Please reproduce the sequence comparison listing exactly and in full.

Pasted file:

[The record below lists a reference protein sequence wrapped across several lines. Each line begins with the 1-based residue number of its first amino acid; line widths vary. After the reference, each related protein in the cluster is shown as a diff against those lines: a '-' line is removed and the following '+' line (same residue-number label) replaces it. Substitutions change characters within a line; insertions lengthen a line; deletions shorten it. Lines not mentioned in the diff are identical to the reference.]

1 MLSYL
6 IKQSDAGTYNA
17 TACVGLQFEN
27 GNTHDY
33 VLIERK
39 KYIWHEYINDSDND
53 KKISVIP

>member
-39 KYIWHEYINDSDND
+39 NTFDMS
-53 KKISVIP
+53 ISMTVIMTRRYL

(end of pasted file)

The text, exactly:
[The record below lists a reference protein sequence wrapped across several lines. Each line begins with the 1-based residue number of its first amino acid; line widths vary. After the reference, each related protein in the cluster is shown as a diff against those lines: a '-' line is removed and the following '+' line (same residue-number label) replaces it. Substitutions change characters within a line; insertions lengthen a line; deletions shorten it. Lines not mentioned in the diff are identical to the reference.]

1 MLSYL
6 IKQSDAGTYNA
17 TACVGLQFEN
27 GNTHDY
33 VLIERK
39 KYIWHEYINDSDND
53 KKISVIP

>member
-39 KYIWHEYINDSDND
+39 NTFDMS
-53 KKISVIP
+53 ISMTVIMTRRYL